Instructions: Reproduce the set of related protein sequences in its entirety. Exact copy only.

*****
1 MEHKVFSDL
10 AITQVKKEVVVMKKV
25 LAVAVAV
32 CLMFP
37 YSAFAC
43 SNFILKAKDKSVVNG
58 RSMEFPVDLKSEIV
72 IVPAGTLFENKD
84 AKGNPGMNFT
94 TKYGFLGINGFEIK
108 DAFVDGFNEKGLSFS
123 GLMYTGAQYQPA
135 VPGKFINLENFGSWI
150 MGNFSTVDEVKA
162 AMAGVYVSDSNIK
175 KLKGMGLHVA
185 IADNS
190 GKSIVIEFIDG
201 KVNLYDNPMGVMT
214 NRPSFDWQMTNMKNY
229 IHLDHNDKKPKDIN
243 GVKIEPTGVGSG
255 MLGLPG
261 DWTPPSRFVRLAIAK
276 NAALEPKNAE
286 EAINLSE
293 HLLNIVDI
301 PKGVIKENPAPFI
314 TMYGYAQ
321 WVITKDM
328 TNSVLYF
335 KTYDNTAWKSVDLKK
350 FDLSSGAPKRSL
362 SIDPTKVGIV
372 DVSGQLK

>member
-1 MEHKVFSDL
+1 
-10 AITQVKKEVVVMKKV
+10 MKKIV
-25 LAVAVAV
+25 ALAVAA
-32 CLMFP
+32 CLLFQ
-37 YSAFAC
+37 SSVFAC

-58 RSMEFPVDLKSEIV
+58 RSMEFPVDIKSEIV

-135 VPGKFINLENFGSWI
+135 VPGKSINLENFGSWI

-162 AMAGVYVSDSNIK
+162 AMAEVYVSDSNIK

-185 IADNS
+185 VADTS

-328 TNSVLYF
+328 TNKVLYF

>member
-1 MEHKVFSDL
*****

1 MEHKVFSDL
10 AITQVKKEVVVMKKV
25 LAVAVAV
32 CLMFP
37 YSAFAC
43 SNFILKAKDKSVVNG
58 RSMEFPVDLKSEIV
72 IVPAGTLFENKD
84 AKGNPGMNFT
94 TKYGFLGINGFEIK
108 DAFVDGFNEKGLSFS
123 GLMYTGAQYQPA
135 VPGKFINLENFGSWI
150 MGNFSTVDEVKA
162 AMAGVYVSDSNIK
175 KLKGMGLHVA
185 IADNS
190 GKSIVIEFIDG
201 KVNLYDNPMGVMT
214 NRPSFDWQMTNMKNY
229 IHLDHNDKKPKDIN
243 GVKIEPTGVGSG
255 MLGLPG
261 DWTPPSRFVRLAIAK
276 NAALEPKNAE
286 EAINLSE
293 HLLNIVDI
301 PKGVIKENPAPFI
314 TMYGYAQ
321 WVITKDM
328 TNSVLYF
335 KTYDNTAWKSVDLKK
350 FDLSSGAPKRSL
362 SIDPTKVGIV
372 DVSGQLK

>member
-1 MEHKVFSDL
+1 
-10 AITQVKKEVVVMKKV
+10 MKKIV
-25 LAVAVAV
+25 ALAVAA
-32 CLMFP
+32 CLLFQ
-37 YSAFAC
+37 SSVFAC

-58 RSMEFPVDLKSEIV
+58 RSMEFPVDIKSEIV

-135 VPGKFINLENFGSWI
+135 VPGKSINLENFGSWI

-162 AMAGVYVSDSNIK
+162 AMAEVYVSDSNIK

-185 IADNS
+185 VADTS

-328 TNSVLYF
+328 TNKVLYF

>member
-1 MEHKVFSDL